Kicking things off I decided to go for a more lo-fi background approach; something that can be barely there in the background. That's when I stumbled across this gem again, I've often said I'd love for BoC's soundscapes to be longer, and this fulfils that. Unfortunatey it only exists in this live form, but the occasional crowd noise is a small price to pay for the quality.

Continuing the early 90's tecnho theme from before, I have a special place for F.U.S.E's (Further Underground Sound Experiments) one and only album Dimension Intrusion. It's a collection of a bunch of stuff Richie Hawtin did before donning his Plastikman moniker. While I don't much care for the minimal vibes of Plastikman, this LP explores a varied array of sounds, my favourite of course being the light and spacey sounding ones that are perfect for soundtracking.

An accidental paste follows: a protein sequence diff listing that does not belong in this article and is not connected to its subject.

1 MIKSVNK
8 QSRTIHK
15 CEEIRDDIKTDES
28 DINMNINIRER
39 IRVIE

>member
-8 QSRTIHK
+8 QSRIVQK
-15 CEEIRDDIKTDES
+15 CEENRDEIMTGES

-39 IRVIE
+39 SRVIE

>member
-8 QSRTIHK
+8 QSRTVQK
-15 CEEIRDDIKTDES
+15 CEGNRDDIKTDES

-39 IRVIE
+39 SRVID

Apparat's Walls was a lovely mix of atmospheres, and a lot of the more dramatic tracks are crying out for visuals to be attached to them, and this one is probably the best demonstrator of that. It all starts off pretty sweet, if a little subdued but that all changes as things get progressively more glitchy sounding and louder until that break around two minutes in. And then a whole new wave of intensity falls over the sounds, only for a short while before slinking back into the background in the lead up to the final fade.

Speaking of atmospheres, Mr. Oizo stirs up a lot of imagery for me, particularly cus from the Analog Worms Attack LP with it's rough, almost unfinished sound combined with the basslines present on AWA just makes me think of urban spaces. Monday Massacre from the Flat Beat EP (which I've posted before) illustrates this better, but the vibes in this one are largely the same.

A Quiet Evening,
- Claude Van Foxbat

Monday 20 August 2012